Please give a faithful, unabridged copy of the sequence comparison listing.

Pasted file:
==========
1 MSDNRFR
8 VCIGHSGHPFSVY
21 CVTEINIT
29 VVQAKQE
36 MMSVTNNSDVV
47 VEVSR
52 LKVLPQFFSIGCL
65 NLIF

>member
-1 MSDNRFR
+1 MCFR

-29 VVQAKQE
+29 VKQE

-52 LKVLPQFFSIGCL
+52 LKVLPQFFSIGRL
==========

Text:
1 MSDNRFR
8 VCIGHSGHPFSVY
21 CVTEINIT
29 VVQAKQE
36 MMSVTNNSDVV
47 VEVSR
52 LKVLPQFFSIGCL
65 NLIF

>member
-1 MSDNRFR
+1 MCFR

-29 VVQAKQE
+29 VKQE

-52 LKVLPQFFSIGCL
+52 LKVLPQFFSIGRL